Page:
To do these recordings I used antennas 1a and 1f. The Allen Telescope Array antennas are 6.1 m dishes with a Gregorian structure and a logperiodic feed, giving very wide frequency coverage. The feed has dual linear polarization. The two polarization channels are called X and Y, which correspond to horizontal and vertical (or maybe the other way around, as I tend to forget).
Antennas 1a and 1f in particular have “old feeds”, which have a coverage between roughly 0.5 and 10 GHz. The newer feeds, which have been installed in most of the antennas, cover between 1 to 14 GHz, with much better performance at high frequencies, due to the fact that the feed is fully cryogenic, instead of only the LNA. However, for observations in the 435 MHz amateur satellite band, the old feeds are much better (though still this is outside the design frequency coverage of the feed).
Something to keep in mind is that the ATA antennas can only track above 16.8 degrees elevation. Moreover, when tracking a TLE, tracking will start fixed at the location where the skytrack crosses 16.8 degrees elevation when the satellite rises, and will also stop at the location where the skytrack crosses 16.8 degrees elevation as it sets. Both the azimuth and the elevation of the antennas will stay fixed when this happens, so there will be a pointing error both in azimuth and elevation.
The recordings I did used a sample rate of 3.84 Msps in order to cover the full 435 – 438 MHz amateur satellite band. Besides the three satellites we study in this post, many other satellites from the Transporter-3 launch, or that just happened to be in the sky at that moment, appear in the recordings, so they could be of interest to other satellite operators. The first step in processing the data is to channelize and downsample the recording for each of the three satellites we are studying. This GNU Radio flowgraph is used to downconvert the signals from each satellite (using centre frequencies of 436.650, 436.680 and 436.895 MHz for DELFI-PQ, EASAT-2 and HADES respectively) and decimate to 40 ksps. The resulting files are analysed in a Jupyter notebook.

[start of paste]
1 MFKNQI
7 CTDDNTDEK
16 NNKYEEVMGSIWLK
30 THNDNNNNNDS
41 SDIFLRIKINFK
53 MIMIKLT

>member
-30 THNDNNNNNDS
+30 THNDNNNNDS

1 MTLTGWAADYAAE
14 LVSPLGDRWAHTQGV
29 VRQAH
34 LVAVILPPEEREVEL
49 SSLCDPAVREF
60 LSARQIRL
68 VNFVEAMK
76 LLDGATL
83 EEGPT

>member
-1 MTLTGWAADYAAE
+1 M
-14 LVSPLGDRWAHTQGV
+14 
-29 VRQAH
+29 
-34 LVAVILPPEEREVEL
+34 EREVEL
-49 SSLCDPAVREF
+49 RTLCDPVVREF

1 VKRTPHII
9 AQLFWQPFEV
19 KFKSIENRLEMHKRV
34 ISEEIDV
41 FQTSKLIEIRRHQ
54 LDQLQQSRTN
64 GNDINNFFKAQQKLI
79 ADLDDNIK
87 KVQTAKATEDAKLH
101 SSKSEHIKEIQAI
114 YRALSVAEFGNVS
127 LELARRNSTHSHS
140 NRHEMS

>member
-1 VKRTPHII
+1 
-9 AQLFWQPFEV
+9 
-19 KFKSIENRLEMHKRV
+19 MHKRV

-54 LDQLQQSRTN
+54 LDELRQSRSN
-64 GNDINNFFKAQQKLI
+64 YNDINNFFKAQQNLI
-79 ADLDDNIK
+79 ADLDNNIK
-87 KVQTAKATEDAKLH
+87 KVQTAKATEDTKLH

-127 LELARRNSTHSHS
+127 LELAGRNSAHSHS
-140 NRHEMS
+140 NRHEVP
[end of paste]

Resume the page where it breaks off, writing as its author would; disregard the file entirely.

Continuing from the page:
The first step in the processing is to perform Doppler correction. One of the other things I have done with these recordings is to use STRF (see also my crash course) to measure the Doppler of these satellites and fit TLEs. The results are in this repository. Using these fitted TLEs and Skyfield, we can compute the Doppler for each of the satellites and perform Doppler correction.
When the recordings were done, the three satellites were still quite close together. In fact, their Doppler curves are only a few seconds apart, so it is difficult to tell them apart just by using Doppler measurements. On the other hand, this is helpful, because the half-beamwidth of the ATA antennas at 436 MHz is around 4 degrees, so we know that we had the three satellites close to the centre of the beam. Other satellites from the Transporter-3 launch were minutes behind these, putting them many degrees away on the sky, so they were received with the antenna sidelobes.